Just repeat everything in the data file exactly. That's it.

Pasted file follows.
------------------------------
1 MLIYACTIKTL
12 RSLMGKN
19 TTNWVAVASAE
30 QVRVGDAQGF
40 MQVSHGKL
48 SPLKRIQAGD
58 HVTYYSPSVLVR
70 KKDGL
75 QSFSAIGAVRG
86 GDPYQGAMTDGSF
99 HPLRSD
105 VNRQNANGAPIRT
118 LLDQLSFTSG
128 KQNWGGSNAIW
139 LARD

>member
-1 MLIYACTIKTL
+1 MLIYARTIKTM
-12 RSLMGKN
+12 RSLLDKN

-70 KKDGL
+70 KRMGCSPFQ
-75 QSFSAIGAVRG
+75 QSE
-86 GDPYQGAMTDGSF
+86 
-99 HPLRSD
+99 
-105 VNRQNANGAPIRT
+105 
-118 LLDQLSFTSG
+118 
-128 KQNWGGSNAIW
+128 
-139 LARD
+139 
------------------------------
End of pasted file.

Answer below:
1 MLIYACTIKTL
12 RSLMGKN
19 TTNWVAVASAE
30 QVRVGDAQGF
40 MQVSHGKL
48 SPLKRIQAGD
58 HVTYYSPSVLVR
70 KKDGL
75 QSFSAIGAVRG
86 GDPYQGAMTDGSF
99 HPLRSD
105 VNRQNANGAPIRT
118 LLDQLSFTSG
128 KQNWGGSNAIW
139 LARD

>member
-1 MLIYACTIKTL
+1 MLIYARTIKTM
-12 RSLMGKN
+12 RSLLDKN

-70 KKDGL
+70 KRMGCSPFQ
-75 QSFSAIGAVRG
+75 QSE
-86 GDPYQGAMTDGSF
+86 
-99 HPLRSD
+99 
-105 VNRQNANGAPIRT
+105 
-118 LLDQLSFTSG
+118 
-128 KQNWGGSNAIW
+128 
-139 LARD
+139 